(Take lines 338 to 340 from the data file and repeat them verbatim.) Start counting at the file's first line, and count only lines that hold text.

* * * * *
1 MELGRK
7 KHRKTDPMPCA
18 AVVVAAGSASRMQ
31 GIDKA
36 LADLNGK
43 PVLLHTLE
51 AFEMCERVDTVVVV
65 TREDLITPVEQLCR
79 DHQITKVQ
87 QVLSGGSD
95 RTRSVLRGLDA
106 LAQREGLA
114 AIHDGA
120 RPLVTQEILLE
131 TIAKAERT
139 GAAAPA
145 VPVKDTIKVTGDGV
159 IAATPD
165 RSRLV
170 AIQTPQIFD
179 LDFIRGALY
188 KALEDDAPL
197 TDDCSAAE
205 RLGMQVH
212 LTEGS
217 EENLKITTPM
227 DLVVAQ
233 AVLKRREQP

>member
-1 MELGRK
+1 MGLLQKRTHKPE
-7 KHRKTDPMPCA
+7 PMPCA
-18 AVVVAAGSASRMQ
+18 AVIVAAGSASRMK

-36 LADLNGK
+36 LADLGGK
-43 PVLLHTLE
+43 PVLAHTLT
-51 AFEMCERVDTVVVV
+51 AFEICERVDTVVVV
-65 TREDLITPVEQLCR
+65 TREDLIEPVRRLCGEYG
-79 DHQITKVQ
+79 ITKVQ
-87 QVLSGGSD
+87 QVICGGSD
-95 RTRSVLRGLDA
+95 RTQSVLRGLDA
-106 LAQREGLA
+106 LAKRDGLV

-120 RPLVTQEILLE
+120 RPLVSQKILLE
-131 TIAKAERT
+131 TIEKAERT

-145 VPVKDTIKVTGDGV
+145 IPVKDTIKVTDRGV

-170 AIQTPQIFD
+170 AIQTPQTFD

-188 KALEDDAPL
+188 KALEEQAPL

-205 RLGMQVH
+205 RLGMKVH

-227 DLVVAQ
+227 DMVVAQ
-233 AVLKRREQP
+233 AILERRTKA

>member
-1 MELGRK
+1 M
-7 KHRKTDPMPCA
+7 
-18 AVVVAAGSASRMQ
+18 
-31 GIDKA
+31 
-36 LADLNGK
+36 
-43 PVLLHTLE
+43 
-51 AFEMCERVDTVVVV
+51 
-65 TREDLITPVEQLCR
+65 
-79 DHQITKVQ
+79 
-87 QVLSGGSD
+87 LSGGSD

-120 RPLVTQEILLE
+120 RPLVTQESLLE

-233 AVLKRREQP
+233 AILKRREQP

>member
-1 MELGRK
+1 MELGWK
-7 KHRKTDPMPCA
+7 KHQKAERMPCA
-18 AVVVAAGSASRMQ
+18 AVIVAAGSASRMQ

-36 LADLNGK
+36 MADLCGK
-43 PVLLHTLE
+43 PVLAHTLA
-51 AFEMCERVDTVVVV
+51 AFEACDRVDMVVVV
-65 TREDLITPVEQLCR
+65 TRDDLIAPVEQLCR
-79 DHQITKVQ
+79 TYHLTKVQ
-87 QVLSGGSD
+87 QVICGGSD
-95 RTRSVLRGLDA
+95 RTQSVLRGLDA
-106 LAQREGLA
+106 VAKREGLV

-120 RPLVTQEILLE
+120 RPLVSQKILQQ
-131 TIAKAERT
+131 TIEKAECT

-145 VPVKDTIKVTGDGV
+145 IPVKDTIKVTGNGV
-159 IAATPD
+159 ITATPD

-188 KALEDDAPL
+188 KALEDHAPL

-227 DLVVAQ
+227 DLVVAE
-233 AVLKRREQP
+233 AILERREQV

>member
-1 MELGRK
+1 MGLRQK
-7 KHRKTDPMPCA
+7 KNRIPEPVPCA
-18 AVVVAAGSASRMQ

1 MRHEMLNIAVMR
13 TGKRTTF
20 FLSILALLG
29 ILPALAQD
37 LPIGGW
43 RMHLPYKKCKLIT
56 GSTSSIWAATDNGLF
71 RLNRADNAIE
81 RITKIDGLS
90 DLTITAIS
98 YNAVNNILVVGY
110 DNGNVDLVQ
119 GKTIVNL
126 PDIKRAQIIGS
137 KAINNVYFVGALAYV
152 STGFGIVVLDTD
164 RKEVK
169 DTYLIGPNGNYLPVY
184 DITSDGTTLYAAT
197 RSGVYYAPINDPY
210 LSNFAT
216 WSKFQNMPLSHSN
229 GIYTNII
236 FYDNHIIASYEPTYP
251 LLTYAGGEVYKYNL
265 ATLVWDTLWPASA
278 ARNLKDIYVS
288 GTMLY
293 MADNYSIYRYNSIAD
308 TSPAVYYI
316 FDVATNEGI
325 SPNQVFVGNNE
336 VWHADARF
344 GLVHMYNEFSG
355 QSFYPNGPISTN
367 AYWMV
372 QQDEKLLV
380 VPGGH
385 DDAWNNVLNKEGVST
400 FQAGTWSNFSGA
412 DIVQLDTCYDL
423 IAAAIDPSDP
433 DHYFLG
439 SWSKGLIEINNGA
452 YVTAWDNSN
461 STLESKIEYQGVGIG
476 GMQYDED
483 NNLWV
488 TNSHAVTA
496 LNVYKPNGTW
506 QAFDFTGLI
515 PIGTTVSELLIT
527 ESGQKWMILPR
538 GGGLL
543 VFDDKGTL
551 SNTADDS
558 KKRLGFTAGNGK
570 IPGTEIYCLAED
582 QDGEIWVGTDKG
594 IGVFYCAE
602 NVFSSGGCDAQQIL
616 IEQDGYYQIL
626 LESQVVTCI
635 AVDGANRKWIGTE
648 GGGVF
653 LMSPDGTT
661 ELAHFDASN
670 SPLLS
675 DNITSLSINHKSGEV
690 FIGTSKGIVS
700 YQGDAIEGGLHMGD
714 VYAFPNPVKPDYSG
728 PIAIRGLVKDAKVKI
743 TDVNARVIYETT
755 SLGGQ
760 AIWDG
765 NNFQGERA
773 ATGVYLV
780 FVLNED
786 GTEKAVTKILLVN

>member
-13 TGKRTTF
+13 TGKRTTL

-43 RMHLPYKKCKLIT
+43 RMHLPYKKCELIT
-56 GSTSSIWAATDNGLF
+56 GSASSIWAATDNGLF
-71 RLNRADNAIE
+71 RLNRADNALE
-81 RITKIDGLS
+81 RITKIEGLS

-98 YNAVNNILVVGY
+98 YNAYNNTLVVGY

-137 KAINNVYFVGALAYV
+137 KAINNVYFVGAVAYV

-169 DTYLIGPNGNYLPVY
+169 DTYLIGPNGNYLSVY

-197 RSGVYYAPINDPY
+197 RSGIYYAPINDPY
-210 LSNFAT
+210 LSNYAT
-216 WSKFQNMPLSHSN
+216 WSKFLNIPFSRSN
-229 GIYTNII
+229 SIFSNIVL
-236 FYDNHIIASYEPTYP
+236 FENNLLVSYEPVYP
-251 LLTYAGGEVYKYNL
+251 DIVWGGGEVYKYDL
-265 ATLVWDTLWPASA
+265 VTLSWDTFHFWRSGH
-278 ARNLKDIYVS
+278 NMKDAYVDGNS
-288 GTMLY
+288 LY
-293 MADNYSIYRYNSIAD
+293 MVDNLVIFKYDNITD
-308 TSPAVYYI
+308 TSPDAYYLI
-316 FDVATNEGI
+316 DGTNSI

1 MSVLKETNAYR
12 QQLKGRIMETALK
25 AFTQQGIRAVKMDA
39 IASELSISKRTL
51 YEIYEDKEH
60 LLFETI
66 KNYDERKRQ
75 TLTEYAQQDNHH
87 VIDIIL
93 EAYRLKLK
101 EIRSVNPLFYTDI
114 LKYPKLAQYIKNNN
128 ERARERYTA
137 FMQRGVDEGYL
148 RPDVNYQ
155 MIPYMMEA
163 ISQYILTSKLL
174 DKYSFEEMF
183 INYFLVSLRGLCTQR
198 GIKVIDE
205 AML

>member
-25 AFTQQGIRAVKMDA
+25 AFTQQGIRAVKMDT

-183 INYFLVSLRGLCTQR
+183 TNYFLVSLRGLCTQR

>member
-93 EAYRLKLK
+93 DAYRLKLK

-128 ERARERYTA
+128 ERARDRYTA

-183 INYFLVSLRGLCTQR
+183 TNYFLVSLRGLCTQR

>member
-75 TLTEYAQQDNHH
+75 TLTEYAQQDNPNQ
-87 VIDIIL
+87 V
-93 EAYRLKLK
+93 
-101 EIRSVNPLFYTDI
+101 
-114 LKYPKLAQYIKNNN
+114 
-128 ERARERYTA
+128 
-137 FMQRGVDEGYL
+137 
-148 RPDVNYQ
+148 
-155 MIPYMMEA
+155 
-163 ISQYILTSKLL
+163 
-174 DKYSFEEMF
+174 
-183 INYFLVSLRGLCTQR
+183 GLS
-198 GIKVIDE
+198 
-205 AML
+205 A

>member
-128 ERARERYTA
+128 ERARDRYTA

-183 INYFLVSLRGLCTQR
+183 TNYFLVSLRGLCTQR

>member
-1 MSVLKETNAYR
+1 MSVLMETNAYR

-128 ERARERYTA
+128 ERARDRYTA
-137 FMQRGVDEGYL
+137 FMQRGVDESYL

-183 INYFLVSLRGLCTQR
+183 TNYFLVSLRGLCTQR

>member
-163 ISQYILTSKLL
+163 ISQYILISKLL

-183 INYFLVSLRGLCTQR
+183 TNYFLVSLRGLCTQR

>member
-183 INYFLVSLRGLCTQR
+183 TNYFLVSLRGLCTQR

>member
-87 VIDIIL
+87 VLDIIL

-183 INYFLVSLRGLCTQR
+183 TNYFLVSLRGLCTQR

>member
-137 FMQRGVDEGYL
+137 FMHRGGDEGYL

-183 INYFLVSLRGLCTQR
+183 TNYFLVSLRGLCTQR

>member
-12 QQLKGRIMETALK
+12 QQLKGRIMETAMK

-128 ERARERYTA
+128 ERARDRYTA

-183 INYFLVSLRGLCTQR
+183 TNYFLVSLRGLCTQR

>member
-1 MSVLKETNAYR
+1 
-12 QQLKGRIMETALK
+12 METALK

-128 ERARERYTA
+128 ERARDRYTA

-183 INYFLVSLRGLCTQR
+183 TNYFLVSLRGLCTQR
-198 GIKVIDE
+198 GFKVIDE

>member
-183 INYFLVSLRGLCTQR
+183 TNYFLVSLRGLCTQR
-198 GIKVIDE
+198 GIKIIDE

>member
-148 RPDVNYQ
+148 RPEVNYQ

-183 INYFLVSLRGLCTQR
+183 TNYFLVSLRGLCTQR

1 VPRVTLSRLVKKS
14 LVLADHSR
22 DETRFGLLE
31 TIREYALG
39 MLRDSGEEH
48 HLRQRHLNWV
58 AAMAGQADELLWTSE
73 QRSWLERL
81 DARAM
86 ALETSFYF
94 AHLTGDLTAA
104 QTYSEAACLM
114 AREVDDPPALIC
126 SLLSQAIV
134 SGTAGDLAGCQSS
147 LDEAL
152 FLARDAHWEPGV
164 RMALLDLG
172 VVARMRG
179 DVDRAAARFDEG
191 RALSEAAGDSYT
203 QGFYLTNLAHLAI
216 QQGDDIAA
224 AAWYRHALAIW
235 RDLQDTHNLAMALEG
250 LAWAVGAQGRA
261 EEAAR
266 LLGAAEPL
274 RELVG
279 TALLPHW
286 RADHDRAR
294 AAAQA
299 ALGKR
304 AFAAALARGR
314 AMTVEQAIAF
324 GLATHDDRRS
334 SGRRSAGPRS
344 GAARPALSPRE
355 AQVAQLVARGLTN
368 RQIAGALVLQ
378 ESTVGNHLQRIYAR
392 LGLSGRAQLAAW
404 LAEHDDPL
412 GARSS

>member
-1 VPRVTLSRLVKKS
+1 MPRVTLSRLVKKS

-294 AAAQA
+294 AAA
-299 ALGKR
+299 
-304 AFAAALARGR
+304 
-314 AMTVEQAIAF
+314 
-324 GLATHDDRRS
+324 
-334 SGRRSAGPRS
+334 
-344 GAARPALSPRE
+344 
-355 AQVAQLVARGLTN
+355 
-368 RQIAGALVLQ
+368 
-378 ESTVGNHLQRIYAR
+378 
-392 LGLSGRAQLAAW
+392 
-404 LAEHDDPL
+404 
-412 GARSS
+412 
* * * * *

>member
-183 INYFLVSLRGLCTQR
+183 TNYFLVSLRGLCTQR